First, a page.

Maryland Food Bank’s mission to end hunger goes beyond providing food—MFB also helps low-income people to get good-paying jobs in the food-service industry. MFB’s FoodWorks program teaches low-income students how to prepare food professionally, with a two-fold goal: cut down on food waste, and help these students get good jobs. FoodWorks students learn to cook with 95 percent donated food—creating delicious dishes every day that get sent through a network of food outlets like the Salvation Army grocery store. A win/win situation, in which MFB can distribute more prepared food (which limits waste), and its students can gain valuable real-world experience in food prep. Read more about it on MFB’s website.
Native Americans have served in the US Armed Forces since the Revolutionary War, but have never been singled out for recognition—until now. Next year, a $15-million memorial will open on the grounds of the National Museum of the American Indian on the National Mall. The Warriors’ Circle of Honor will be a steel and stone structure honoring the more than 156,000 active military service members and veterans who are Native Americans and Alaska Natives. According to a story in the Washington Post, “Harvey Pratt, a Cheyenne and Arapaho, was selected to design the memorial after a nationwide competition. Pratt, who served three years in Vietnam as a Marine and is a traditional Peace Chief — the Cheyenne Nation’s highest honor — said the memorial is meant to be a place of ‘gathering, remembrance, healing and reflection.’”
Lots of talk these days about when women will reach parity in Hollywood. Turns out they almost did, way back when. The American Film Institute just received a $350,000 grant from the National Endowment for the Humanities to conduct a landmark study of gender parity in the history of American film. According to AFI’s blog American Film, “[T]he initiative seeks to explore how gender parity was nearly achieved in the early decades of film — an era in which more women held positions of power than at any other time in the U.S. motion picture industry.” Read more about this unprecedented study at AFI’s website.
Annie Riker, illustrator and former creative director at the National Parks Conservation Association, had the tremendous honor of designing NPCA’s magazine cover that celebrates the national parks’ 100th anniversary. In a post on NPCA’s website, Annie takes us behind the scenes—or Behind the Cover, as her piece is entitled—for a fascinating sneak peek at her creative process as she designed a colorful collage of badges highlighting what’s special about various national parks.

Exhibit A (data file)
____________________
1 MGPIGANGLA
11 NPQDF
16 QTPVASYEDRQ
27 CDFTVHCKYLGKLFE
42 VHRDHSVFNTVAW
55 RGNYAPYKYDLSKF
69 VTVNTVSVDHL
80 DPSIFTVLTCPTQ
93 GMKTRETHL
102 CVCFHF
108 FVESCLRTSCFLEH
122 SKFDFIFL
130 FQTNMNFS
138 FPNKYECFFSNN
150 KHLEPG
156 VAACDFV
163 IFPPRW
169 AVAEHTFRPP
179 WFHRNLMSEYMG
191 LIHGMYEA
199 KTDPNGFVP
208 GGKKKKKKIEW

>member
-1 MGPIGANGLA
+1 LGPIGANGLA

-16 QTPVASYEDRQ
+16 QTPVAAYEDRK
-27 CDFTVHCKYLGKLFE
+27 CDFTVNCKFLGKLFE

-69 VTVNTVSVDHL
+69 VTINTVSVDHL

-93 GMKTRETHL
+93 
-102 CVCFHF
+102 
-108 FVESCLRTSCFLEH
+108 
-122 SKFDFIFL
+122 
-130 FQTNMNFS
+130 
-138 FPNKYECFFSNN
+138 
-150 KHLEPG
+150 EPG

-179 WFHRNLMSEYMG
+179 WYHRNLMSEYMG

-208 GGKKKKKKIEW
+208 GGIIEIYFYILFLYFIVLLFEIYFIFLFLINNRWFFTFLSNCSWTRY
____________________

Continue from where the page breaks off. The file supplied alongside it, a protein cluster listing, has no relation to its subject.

Residents of Washington, DC have been watching the progress of a huge (soon-to-be-completed) construction project at the Kennedy Center: the REACH. This incredible expansion aims to make the arts accessible for the entire community as it breaks down boundaries between audience and artists. With flexible rehearsal and performance spaces, the REACH will change how people experience art—encouraging participation and collaboration. The Washington Post’s detailed article highlights the planning that went into these ever-changing and evolving spaces that make up the REACH, and includes a Kennedy Center video explaining what the REACH is all about.
Harriet Tubman has always captured our hearts and imagination, as we picture her harrowing journeys as she led fellow slaves to freedom. And now, the National Museum of African American History and Culture adds another piece to the puzzle of just who this brave woman was. A rare portrait of a young Harriet Tubman is on view now at the Museum. Museum Director Lonnie Bunch told Smithsonian: “All of us had only seen images of her at the end of her life. She seemed frail. She seemed bent over, and it was hard to reconcile the images of Moses [one of Tubman’s nicknames] leading people to freedom. But then when you see this picture of her, probably in her early forties….there’s a stylishness about her…” Visit Mental Floss’s website for a write-up on the photo and its origins.
This year’s John F. Kennedy Library Foundation’s Profile in Courage Award honors Speaker of the House Nancy Pelosi, for, as the JFKLF website put it, “…putting the national interest above her party’s interest to expand access to health care for all Americans and then, against a wave of political attacks, leading the effort to retake the majority and elect the most diverse Congress in our nation’s history.” Visit the Library’s website for more on this prestigious award to a deserving honoree!
We all heard about the recent photograph that somehow captured an actual black hole—but the more you think about it, the more confusing it gets. How can you take a picture of a hole? Thankfully, National Geographic is here to break it all down, with pictures, diagrams, and narrative that makes it all crystal clear. Visit NatGeo’s website so you can explain it to your friends and sound like a real rocket scientist.